When Britain's Paralympians got home, the party got started.

The British Paralympic athletes just got back from Rio, and they were welcomed home with much fanfare.

From Sept. 7 to 18, athletes with disabilities from around the world competed in the Paralympic Games in Rio. If you didn't see or hear much about it, that's probably because TV coverage for the Paralympic Games — while increasing — is still small compared to the pomp and circumstance of the Olympics.

Anne Dickens waves to fans at Heathrow Airport. Dickens won gold as a paracanoeist. Photo by Leon Neal/Getty Images.


Upon returning to Heathrow Airport in London, Britain's Paralympic champions were greeted by a huge cheering crowd of family, friends, and fans. The celebration was well earned too, as the team brought home more medals than any British team since 1988: 147 total, 64 of them gold.

Among the returning athletes was cyclist Sarah Storey, who couldn't believe how big the welcoming party was.

Storey is the most decorated British Paralympian in history and won her 14th gold medal at the 2016 games.

Gold medalist Sarah Storey. Photo by Leon Neal/Getty Images.

"It's been amazing. It's just sensational," Storey said. "I can't believe how much support there is. This is the first time I've ever had this coming home, on this scale. I've never been home on a gold-nosed plane before."

That's right, the British Paralympic athletes were flown home on a gold-nosed plane filled with champagne.

Photo via British Airways/Twitter.

The queen also offered praise to the Paralympic champions, calling their performance at the games "magnificent."

"I offer my warmest congratulations to the athletes of Great Britain and Northern Ireland, and indeed to the athletes of all Commonwealth countries, for their many successes in Rio de Janeiro," the queen said.

"I send my good wishes to all those who have contributed to the success of these memorable Games."

Photo by Leon Neal/Getty Images.

The athletes were pretty thrilled to be home after their past few weeks in Rio.

Champions like Abbie Hunnisett, who competed in women's club throw, were greeted by an adoring crowd for photos and autographs.

Photo by Leon Neal/Getty Images.

They'll spend the next few days with family, resting and basking in the glory of being national heroes. They'll also be marching in a parade in October and partying in London at a "grand celebration."

Paralympians are not only world-class athletes, they're incredible inspirations.

Kadeena Cox, who won two gold medals in running and cycling, arrives home from Rio. Photo by Leon Neal/Getty Images.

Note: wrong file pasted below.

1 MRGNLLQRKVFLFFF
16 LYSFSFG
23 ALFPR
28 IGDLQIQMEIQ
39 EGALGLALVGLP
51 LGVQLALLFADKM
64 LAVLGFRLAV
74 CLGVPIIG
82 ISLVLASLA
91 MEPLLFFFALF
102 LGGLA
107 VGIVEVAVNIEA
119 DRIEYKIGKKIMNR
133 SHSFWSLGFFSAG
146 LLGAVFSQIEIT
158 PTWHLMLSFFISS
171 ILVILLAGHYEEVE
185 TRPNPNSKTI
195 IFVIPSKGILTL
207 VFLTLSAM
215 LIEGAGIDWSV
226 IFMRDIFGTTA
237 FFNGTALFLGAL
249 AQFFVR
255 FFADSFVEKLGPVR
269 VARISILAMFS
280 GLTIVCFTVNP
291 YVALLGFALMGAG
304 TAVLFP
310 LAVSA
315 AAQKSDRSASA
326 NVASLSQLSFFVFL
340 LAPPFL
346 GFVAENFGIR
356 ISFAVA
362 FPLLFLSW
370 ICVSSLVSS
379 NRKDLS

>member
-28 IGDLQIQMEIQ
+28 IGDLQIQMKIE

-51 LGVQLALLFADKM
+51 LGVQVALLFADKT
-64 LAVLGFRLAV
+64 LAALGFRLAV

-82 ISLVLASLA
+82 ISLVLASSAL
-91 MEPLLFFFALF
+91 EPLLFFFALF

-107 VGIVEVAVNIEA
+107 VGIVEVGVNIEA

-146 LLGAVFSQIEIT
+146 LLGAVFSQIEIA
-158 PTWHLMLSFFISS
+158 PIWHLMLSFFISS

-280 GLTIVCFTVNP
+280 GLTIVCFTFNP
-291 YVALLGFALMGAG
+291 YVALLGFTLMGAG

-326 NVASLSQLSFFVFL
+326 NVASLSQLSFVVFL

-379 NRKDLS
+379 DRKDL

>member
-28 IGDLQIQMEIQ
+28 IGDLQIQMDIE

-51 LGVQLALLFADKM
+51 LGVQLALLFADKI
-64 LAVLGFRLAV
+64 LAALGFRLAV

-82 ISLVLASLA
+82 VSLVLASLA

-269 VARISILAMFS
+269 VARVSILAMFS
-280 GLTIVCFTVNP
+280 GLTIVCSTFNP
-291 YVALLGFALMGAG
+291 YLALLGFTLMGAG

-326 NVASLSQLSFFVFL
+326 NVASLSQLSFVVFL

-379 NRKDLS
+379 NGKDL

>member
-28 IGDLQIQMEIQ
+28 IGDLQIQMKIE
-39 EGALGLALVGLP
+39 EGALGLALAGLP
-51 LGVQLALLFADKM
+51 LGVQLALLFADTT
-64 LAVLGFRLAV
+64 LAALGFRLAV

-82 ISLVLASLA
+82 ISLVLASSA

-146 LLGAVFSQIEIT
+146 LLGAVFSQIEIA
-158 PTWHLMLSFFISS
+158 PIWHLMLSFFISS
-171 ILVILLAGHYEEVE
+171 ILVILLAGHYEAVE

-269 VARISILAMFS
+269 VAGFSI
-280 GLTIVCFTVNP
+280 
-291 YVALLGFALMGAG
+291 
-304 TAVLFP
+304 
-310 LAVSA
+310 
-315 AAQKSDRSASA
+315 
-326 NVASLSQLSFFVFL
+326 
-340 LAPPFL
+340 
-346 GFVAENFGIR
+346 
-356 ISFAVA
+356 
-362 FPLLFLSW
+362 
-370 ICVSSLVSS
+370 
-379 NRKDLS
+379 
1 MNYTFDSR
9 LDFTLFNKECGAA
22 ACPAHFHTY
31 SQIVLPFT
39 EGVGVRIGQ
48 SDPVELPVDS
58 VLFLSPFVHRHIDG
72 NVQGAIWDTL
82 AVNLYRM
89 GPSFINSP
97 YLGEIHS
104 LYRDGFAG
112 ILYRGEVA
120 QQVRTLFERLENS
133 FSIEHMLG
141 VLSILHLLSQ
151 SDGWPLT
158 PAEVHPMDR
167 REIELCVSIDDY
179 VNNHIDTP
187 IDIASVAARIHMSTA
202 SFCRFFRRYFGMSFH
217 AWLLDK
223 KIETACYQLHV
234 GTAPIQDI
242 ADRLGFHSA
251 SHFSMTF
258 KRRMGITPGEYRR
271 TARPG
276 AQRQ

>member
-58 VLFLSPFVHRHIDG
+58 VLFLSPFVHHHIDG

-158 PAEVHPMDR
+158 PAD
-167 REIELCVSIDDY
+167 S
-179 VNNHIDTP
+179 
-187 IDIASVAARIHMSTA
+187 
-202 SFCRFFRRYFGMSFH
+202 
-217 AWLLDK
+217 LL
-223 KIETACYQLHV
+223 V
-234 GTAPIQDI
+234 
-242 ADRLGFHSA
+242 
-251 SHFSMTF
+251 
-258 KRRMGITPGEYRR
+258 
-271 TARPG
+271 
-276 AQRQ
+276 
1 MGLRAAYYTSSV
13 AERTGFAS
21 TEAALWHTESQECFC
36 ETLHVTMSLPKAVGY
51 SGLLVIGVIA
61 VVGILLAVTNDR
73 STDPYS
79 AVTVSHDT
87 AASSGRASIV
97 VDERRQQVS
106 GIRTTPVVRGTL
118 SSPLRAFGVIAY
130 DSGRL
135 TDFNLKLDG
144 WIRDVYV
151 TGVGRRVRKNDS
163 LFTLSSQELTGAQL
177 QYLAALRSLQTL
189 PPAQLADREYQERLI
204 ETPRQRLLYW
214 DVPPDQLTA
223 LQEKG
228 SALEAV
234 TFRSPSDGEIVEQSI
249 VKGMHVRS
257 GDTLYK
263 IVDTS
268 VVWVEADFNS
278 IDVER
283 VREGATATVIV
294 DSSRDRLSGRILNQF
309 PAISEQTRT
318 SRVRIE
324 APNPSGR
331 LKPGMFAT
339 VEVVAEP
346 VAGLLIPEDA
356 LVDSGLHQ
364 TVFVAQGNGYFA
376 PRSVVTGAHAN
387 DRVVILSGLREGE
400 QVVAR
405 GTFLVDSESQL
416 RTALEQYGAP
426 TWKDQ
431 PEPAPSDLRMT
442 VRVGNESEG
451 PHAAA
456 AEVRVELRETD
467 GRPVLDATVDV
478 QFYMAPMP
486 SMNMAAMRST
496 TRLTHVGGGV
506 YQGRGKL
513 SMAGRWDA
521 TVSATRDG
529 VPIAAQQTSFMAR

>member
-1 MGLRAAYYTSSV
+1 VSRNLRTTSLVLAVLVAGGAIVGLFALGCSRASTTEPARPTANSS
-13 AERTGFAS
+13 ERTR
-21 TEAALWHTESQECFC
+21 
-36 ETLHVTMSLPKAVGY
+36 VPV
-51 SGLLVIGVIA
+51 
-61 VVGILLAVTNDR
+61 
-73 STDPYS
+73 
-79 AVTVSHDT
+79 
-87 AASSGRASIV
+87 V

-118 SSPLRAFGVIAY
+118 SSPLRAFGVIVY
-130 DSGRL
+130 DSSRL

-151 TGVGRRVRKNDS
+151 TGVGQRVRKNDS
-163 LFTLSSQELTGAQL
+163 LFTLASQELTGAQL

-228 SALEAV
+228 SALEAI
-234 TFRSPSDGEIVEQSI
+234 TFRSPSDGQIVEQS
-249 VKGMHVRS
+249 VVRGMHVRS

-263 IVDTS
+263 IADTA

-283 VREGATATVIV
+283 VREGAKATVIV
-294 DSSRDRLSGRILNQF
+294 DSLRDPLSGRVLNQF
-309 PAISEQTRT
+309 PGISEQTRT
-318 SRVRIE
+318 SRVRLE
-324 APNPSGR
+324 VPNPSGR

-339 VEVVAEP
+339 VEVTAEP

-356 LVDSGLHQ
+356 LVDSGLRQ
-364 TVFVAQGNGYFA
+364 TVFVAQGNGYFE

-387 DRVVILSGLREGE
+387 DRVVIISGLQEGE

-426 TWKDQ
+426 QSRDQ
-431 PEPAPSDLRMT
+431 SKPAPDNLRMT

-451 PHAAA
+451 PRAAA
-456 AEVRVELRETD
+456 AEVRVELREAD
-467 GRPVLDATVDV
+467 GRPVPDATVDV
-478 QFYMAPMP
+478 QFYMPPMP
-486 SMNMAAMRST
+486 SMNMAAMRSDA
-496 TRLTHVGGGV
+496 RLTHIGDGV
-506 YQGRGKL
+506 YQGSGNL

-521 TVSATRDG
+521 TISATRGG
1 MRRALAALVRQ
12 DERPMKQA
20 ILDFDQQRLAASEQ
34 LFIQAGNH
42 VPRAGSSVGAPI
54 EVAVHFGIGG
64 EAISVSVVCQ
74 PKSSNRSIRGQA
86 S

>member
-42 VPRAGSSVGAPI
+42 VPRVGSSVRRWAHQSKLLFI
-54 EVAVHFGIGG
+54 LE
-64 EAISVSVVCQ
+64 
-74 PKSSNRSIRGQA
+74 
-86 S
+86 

Their stories and accomplishments are a reminder that — through hard work and dedication — all bodies are capable of great things.

There's been a strong effort this year to increase visibility of the Paralympic Games — from the #FillTheSeats campaign to Vogue Brazil's well-intentioned but completely misguided Photoshop stunt.

Just like their peers at the Olympics, athletes at the Paralympics deserve to be welcomed home with accolades and celebration. We dedicate weeks and hours and months of coverage to the Olympics, and the Paralympics should be the same. Siloing Paralympic athletes off to the side in a separate, less covered set of games only serves to reinforce the narrative that people with disabilities aren't as good or as worthy of being recognized as other people are.

Britain pulling out all the stops to welcome their Paralympic champions is a great way to make sure these athletes are getting the attention they deserve, and it's something more countries should do. With four years until the next Paralympic Games, that's more than enough time to make sure they have the welcome home of a lifetime.

Photo by Leon Neal/Getty Images.

True

If the past year has taught us nothing else, it's that sending love out into the world through selfless acts of kindness can have a positive ripple effect on people and communities. People all over the United States seemed to have gotten the message — 71% of those surveyed by the World Giving Index helped a stranger in need in 2020. A nonprofit survey found 90% helped others by running errands, calling, texting and sending care packages. Many people needed a boost last year in one way or another and obliging good neighbors heeded the call over and over again — and continue to make a positive impact through their actions in this new year.

Upworthy and P&G Good Everyday wanted to help keep kindness going strong, so they partnered up to create the Lead with Love Fund. The fund awards do-gooders in communities around the country with grants to help them continue on with their unique missions. Hundreds of nominations came pouring in and five winners were selected based on three criteria: the impact of action, uniqueness, and "Upworthy-ness" of their story.

Here's a look at the five winners:

Edith Ornelas, co-creator of Mariposas Collective in Memphis, Tenn.

Edith Ornelas has a deep-rooted connection to the asylum-seeking immigrant families she brings food and supplies to families in Memphis, Tenn. She was born in Jalisco, Mexico, and immigrated to the United States when she was 7 years old with her parents and sister. Edith grew up in Chicago, then moved to Memphis in 2016, where she quickly realized how few community programs existed for immigrants. Two years later, she helped create Mariposas Collective, which initially aimed to help families who had just been released from detention centers and were seeking asylum. The collective started out small but has since grown to approximately 400 volunteers.